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CA Guns & Hunting: Riton Optics

CA Guns & Hunting: Riton Optics – The Right Stuff

BY STEVE COMUS/Cal. Guns & Hunting Guns EditorPublished: May 08, 2019

Want a riflescope that will work in good or bad lighting and be able to engage game from the muzzle of the rifle out to 300 yards, maybe a bit more? Check out the Riton RT-S Mod 7 1-8x28IR-H.

This is quite a scope. Very impressive in many ways. Let me count them.


With a variable power range of 1x to 8x, this model is valid for virtually all conditions encountered on hunts around the world. Whether the hunt is for the big stuff in Africa, a deer in the dark woods or open sage, or elk across a canyon, the hunter is not ill equipped with this instrument.


cgh_comus_smallcaliberSMALL CALIBER BLASTING with the Riton scope proved to be both fun and effective. Here, author uses the Riton RT-S Mod 7 1-8x28IR-H scope atop an AR in 5.56mm.

Many hunters prefer variable scopes that go to higher magnification for general hunting or specific applications, and Riton makes them (I’ll be taking a look at their RT-S Mod 5 4-16x50 Wide FOV later on).


The RT-S Mod 7 1-8x28IR-H is intended to be credible for dangerous game hunting, as well as other game globally. The folks at Riton had an assist from fellow scribe Craig Boddington in its design. The result answers the requirements of a dangerous game scope and a whole lot more. In fact, it could be considered an all-around scope, should someone want to suggest it. When a scope is configured to work effectively for dangerous game, it is logical to put it on a rifle designed for such things. So, I put the Riton RT-S Mod 7 1-8x28IR-H scope atop a .460 Weatherby Magnum and blasted away.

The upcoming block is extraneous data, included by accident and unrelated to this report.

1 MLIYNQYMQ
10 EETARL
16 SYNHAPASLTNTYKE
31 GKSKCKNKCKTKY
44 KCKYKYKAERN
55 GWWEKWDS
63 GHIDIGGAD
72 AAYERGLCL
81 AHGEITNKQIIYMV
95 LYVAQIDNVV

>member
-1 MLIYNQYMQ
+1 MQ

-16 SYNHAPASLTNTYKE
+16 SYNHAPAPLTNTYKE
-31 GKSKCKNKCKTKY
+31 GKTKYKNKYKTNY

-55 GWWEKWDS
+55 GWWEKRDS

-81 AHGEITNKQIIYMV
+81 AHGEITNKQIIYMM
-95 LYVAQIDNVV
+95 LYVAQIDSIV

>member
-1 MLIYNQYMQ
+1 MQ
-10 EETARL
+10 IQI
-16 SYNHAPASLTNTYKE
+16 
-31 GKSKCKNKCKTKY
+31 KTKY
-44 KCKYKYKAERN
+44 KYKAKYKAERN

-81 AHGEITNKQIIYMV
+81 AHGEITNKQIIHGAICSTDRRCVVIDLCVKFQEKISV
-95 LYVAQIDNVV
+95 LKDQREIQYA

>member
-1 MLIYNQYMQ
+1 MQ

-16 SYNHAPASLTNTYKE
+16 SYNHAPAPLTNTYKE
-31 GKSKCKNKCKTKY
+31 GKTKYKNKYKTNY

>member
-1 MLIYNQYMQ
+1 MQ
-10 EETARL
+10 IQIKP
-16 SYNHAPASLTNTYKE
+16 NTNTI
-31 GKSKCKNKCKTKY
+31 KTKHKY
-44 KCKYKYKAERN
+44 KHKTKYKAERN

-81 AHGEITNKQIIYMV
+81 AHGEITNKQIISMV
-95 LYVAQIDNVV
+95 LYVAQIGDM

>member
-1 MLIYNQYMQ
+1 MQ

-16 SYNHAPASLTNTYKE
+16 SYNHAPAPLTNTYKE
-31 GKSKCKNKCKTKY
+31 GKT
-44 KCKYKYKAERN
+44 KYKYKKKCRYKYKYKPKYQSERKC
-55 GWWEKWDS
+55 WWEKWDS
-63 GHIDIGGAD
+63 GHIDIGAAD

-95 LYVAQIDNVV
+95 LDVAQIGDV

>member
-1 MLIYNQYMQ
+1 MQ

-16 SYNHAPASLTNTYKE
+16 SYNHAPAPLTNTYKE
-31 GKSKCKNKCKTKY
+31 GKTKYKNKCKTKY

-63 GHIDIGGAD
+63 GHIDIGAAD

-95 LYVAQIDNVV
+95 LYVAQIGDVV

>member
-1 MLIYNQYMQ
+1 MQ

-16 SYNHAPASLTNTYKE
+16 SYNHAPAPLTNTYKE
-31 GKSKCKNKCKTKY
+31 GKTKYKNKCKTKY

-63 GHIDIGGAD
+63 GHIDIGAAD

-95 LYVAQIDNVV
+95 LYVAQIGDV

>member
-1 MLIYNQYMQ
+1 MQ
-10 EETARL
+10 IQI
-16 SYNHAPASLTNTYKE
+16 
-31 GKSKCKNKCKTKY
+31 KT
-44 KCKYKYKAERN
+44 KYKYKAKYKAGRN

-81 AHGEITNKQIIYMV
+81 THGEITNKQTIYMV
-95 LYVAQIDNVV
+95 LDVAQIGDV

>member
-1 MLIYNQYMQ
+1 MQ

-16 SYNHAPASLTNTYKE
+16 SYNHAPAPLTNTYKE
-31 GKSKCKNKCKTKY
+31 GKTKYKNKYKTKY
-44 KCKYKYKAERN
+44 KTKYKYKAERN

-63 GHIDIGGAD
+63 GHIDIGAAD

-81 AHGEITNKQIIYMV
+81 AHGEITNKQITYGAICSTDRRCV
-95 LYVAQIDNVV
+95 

Every time I feel the maiden’s caress of a .460 Weatherby Mag. pushing against my shoulder, I remember those many days when Roy Weatherby and I would sit in his office in South Gate or home in nearby Downey, talking about guns, ammo and hunting. There was no question that personally, he liked the .378 better than the .460, but truth is that he thought both were pretty much unnecessary. The .460 may not have been his favorite, however, of the big Weatherby cartridges, it certainly is mine. But I digress.


After quickly boresighting the rig, two shots and it was “walked” to put the bullet a couple of inches or so low at 25 yards. Then it was out to 100 yards for fine-tuning. Lots of twisting knobs and deliberately walking the bullet holes from here to there on the target at will was both fun and effective. This scope tracked virtually perfectly, which is a good sign. It means the innards are precise enough for repeatable adjustment. Such attention to detail in this regard bespeaks overall quality in both design and production.


I was able to move the point of impact both precisely and significantly (lots of inches) in all directions. This no doubt is due to the fact that this model has a 34mm main tube, which allows for a whole bunch of adjustment.


The reticle with lighted center dot when desired is something to talk about because it is the kind I have liked since scopes first started being equipped with such kinds of reticles. It is kind of a combination of the old German three-post concept combined with bullet drop hash marks, with the center dot thrown in for good measure. Such a scope is both quick to use and a joy when lighting is bad or when the game animal is dark, in the shade and/or standing in front of a dark background.


cgh_comus_riton
A RITON SCOPE worked great atop a .460 Weatherby Magnum rifle, as the author shows here. This scope works for everything from small game to the biggest stuff on the planet.